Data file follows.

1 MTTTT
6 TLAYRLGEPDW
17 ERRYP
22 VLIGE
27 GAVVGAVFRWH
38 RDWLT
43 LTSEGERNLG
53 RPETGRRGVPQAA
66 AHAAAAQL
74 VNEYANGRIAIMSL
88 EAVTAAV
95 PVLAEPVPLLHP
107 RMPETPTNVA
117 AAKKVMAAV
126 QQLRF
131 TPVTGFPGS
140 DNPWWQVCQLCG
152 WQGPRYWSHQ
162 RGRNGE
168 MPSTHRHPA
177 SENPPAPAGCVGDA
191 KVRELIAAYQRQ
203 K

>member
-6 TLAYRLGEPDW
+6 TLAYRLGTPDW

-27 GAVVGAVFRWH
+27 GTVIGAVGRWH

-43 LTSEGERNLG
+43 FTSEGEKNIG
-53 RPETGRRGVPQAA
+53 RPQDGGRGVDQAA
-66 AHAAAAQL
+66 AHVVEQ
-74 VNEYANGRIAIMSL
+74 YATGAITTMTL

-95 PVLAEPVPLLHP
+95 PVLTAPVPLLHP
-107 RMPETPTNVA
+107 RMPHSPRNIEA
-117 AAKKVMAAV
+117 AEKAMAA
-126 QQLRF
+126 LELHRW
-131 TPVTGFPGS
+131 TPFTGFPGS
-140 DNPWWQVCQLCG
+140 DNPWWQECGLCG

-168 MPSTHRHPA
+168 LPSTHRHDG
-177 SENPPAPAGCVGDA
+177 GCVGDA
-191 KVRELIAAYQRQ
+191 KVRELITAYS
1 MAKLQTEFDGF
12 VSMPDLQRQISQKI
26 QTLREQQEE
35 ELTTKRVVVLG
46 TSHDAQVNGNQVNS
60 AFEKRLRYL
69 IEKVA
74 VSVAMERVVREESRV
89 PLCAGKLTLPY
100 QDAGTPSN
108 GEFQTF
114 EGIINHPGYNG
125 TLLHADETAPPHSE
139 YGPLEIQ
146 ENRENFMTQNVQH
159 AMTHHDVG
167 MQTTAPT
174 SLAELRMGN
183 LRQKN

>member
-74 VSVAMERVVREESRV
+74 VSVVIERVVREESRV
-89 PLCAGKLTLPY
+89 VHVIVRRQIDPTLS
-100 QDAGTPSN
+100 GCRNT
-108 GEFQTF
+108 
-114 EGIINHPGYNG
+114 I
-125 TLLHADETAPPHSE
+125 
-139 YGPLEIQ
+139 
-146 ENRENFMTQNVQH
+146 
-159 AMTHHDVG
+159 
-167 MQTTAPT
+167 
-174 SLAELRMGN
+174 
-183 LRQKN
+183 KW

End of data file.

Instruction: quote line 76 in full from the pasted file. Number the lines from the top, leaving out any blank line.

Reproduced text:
+74 VSVVIERVVREESRV